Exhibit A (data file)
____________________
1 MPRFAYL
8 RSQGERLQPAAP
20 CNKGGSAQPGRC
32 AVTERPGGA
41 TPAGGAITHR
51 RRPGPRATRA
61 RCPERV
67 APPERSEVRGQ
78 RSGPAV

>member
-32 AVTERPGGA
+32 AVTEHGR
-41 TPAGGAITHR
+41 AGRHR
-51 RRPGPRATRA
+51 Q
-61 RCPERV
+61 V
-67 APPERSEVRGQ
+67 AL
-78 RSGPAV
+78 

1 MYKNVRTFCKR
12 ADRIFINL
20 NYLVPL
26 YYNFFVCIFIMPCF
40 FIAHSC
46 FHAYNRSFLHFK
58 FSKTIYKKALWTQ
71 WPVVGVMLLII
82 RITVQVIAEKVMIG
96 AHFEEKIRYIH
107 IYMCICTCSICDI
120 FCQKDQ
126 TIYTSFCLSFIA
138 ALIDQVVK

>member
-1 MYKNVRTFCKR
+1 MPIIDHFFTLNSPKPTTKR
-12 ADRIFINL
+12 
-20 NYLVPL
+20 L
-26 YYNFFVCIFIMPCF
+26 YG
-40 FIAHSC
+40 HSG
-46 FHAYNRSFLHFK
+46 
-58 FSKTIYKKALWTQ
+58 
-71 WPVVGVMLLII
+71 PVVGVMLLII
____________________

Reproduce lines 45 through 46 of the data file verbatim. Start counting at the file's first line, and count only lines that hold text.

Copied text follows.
+26 YG
-40 FIAHSC